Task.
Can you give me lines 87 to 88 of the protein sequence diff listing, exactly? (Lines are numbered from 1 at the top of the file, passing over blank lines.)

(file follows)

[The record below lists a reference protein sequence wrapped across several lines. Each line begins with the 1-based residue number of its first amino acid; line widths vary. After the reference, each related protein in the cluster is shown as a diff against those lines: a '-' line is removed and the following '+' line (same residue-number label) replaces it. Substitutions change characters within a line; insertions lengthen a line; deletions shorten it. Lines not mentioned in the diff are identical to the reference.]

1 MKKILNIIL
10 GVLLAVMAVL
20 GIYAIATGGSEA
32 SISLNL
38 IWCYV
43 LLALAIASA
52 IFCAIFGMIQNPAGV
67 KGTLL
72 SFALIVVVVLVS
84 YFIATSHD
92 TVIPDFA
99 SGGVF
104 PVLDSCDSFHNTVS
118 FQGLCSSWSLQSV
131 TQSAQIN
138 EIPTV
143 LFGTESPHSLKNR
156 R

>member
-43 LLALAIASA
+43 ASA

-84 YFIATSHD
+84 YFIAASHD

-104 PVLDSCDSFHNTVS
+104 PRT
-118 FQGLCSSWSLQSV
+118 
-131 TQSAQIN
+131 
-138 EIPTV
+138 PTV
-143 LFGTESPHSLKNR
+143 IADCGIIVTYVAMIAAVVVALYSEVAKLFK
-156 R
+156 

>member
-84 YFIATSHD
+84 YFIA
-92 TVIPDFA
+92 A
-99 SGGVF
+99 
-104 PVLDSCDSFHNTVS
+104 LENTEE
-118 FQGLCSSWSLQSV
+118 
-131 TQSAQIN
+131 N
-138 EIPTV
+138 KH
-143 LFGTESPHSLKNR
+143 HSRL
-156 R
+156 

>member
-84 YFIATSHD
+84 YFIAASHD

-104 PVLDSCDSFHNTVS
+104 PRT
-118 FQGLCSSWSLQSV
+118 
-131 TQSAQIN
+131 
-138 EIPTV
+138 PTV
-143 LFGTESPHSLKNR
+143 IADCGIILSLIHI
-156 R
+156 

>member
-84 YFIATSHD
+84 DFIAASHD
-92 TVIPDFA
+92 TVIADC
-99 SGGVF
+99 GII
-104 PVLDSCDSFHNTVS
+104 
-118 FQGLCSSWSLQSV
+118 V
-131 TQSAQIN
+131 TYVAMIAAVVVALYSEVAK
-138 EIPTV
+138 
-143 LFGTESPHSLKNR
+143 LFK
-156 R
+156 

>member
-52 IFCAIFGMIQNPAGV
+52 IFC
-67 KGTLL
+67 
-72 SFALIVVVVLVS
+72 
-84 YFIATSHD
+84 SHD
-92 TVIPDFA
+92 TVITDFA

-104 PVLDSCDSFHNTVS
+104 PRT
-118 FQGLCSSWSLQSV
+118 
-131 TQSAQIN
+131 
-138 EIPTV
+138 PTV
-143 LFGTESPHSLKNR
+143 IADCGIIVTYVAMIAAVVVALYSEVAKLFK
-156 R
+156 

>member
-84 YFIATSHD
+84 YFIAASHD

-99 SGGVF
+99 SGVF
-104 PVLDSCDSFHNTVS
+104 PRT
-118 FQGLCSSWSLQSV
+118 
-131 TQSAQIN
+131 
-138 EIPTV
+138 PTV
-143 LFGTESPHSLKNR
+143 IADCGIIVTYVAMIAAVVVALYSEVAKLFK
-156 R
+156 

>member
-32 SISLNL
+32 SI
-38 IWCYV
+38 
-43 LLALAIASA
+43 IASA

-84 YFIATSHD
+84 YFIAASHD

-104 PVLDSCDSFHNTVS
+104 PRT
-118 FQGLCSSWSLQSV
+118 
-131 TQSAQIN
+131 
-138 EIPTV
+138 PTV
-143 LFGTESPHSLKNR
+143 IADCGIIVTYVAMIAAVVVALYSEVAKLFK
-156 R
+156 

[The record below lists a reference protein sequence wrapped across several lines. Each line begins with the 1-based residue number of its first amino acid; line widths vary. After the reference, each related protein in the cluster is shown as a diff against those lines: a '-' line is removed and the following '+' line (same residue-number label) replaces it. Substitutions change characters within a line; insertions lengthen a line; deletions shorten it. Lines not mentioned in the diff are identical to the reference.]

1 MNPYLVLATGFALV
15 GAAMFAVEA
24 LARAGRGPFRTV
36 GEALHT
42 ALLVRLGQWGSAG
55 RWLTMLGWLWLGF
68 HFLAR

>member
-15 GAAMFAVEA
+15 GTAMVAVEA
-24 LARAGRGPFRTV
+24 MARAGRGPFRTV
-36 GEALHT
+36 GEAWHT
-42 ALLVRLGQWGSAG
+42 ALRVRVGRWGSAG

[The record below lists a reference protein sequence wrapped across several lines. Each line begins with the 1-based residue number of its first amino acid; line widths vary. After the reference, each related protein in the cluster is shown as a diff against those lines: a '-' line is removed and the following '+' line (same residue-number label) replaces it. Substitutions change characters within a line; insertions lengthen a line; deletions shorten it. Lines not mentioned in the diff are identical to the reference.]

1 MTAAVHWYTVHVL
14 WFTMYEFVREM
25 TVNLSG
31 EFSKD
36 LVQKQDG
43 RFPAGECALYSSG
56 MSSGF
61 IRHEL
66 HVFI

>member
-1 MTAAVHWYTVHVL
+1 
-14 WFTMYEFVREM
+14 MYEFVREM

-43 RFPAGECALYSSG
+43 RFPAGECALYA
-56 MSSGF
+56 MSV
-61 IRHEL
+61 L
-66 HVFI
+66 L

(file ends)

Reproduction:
+143 LFK
-156 R